By David Jacobson and Ross Stein, Ph.D., Temblor
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At 12:29 p.m. local time, a M=5.3 earthquake hit off the coast of California, within the Santa Cruz Basin, approximately 140 km west of the city of Los Angeles. Based on initial USGS data, this quake struck at a depth of 10 km and was almost pure strike-slip in nature. Based on the lack of fault mapping in the region, we cannot say whether movement was right or left-lateral. According to the USGS ShakeMap, moderate shaking was felt on Santa Cruz Island, with weak to light shaking felt on land, including in Los Angeles, Santa Barbara, and Oxnard. Because this quake was centered offshore, no damage is expected, though millions of people were exposed to some degree of shaking.
Off this part of the Southern California coastline, the seafloor is deformed by several large oblique-slip fault systems that help make up the Pacific-North America plate boundary. While there are numerous faults scattered throughout the Borderland region, based on data presented in Legg et. al, 2015, this area was relatively aseismic from 1932-2013, and there are no mapped faults. This lack of seismicity is also seen in the USGS map below of M=2.5+ earthquakes in the last 20 years. What also should be pointed out is how the earthquakes do not tend to follow the faults. However, what we can do is look at bathymetric data to try and interpret the seafloor structures.
In the Temblor map above, the epicenter of today’s M=5.3 earthquake is show, as well as mapped USGS faults, and other geomorphic features which we interpret as faults. As one can see there are seafloor structures oriented north-south, and east-west, which match both potential orientations of slip. What should be pointed out is that while our interpreted faults appear extremely clear, it does not mean that they are highly active. Because erosion rates are so low underwater, faults tend to be immaculately-preserved. The location of today’s quake is also of note because it struck in the corner of the Santa Cruz Basin. Corners like this where faults meet are places where stress gets concentrated and therefore they are often places where large earthquakes start or stop. Nevertheless, the Santa Cruz Island fault and the Santa Rosa Island fault are more major features.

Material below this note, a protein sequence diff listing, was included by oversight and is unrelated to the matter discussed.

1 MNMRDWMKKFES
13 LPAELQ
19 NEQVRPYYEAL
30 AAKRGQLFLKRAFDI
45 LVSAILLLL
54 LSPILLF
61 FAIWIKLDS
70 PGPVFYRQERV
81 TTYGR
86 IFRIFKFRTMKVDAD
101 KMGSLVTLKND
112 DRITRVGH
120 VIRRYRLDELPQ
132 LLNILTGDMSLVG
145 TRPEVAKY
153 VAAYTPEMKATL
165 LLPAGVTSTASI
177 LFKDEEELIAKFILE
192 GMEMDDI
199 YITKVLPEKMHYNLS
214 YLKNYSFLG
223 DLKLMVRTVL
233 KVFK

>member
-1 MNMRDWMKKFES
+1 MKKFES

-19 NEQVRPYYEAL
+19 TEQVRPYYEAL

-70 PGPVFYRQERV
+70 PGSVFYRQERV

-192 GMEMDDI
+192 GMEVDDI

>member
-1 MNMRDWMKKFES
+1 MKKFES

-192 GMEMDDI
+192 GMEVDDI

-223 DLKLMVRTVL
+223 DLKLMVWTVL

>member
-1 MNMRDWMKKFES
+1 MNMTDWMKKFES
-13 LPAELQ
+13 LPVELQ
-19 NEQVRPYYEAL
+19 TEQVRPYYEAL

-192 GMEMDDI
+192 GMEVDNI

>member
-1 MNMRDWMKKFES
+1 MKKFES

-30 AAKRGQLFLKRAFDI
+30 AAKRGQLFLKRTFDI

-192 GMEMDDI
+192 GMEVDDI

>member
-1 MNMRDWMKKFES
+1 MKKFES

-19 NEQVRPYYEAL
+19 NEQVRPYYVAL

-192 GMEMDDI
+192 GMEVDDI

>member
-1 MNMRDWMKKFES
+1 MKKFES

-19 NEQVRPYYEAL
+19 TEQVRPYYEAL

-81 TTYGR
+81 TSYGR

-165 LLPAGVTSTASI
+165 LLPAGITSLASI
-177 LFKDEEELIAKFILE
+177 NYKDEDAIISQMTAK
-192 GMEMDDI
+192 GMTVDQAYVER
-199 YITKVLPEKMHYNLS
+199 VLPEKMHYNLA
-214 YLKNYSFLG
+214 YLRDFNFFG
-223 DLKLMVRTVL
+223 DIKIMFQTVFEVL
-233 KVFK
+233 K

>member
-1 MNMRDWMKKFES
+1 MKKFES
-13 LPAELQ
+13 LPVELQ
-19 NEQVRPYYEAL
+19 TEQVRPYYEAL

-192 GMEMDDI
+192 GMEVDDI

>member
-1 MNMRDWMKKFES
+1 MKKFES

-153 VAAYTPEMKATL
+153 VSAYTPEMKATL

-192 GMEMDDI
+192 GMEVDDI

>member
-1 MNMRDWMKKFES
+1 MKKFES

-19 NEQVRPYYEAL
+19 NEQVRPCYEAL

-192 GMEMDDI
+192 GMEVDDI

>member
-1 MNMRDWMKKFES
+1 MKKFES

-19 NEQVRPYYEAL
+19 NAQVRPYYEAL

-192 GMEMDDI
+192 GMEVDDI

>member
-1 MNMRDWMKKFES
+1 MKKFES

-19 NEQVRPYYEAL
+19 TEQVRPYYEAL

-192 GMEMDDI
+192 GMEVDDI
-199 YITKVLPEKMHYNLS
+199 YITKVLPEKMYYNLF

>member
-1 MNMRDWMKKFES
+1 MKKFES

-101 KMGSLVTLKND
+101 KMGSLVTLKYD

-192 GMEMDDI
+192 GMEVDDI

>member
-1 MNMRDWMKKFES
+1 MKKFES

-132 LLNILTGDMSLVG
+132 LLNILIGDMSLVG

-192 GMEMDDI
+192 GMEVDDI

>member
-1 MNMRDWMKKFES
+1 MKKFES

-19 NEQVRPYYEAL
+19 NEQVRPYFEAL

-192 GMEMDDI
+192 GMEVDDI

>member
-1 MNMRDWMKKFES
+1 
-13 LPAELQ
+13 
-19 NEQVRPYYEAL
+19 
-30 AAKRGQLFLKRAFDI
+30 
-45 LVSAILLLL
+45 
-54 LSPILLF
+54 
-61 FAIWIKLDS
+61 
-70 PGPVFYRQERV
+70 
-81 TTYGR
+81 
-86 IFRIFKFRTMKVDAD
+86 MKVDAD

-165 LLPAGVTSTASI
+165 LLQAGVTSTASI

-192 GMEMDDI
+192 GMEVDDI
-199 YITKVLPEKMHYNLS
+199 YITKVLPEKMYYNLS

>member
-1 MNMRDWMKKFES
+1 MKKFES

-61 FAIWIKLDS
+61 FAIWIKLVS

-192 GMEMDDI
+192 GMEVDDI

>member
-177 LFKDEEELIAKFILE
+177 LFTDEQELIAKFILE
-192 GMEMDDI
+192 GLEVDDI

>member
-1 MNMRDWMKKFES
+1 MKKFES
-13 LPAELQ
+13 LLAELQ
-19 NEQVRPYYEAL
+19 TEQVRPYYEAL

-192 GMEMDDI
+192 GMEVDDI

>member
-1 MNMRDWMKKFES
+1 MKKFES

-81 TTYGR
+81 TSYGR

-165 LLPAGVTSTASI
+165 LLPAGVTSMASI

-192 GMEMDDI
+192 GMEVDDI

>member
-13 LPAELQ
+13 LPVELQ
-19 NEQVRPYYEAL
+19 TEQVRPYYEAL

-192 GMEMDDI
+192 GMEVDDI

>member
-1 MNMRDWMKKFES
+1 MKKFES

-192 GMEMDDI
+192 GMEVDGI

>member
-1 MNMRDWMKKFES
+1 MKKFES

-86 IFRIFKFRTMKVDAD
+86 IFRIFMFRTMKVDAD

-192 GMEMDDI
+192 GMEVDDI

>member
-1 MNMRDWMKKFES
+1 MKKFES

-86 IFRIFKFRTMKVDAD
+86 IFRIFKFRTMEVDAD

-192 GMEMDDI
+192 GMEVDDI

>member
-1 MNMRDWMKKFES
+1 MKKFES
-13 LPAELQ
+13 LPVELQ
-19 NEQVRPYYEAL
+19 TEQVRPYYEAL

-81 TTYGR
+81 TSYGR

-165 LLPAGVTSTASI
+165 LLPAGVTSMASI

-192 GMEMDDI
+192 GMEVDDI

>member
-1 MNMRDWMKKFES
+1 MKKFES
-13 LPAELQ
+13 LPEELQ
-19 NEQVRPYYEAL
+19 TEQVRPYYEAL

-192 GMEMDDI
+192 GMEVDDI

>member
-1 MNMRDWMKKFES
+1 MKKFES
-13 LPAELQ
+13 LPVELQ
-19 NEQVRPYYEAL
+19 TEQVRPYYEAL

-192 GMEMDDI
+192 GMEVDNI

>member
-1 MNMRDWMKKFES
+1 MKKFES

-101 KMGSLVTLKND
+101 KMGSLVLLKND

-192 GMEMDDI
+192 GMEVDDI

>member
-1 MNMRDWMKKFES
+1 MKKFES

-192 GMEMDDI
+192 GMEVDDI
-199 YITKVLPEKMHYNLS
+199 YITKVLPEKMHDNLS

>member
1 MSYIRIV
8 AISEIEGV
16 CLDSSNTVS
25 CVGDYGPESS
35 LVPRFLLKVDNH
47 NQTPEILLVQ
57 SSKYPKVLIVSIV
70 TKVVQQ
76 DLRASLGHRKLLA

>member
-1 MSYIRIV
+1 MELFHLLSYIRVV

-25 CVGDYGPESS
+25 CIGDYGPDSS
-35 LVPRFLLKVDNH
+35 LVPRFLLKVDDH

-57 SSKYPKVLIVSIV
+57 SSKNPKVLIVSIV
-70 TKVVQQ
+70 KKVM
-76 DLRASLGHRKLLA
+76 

Geophysicist Mark Legg commented, “About every six years there’s been a M5+ offshore southern California. There was a M=6.0 in 1981 nearby. In this intersection area, which marks the boundary between the inner and outer continental borderland, there are many faults. The Santa Cruz Basin itself was ripped from Baja California and shoved northwest by the San Andreas shear zone. The Basin is ramming into the Transverse Ranges, marked by the Santa Cruz and Santa Rosa Islands, which have been caught in the shear zone and spun like ball bearings.”
Legg, M. R., M. D. Kohler, N. Shintaku, and D. S. Weeraratne (2015), High resolution mapping of two large-scale transpressional fault zones in the California Continental Borderland: Santa Cruz-Catalina Ridge and Ferrelo faults, J. Geophys. Res. Earth Surf., 120, 915–942, doi:10.1002/2014JF003322.
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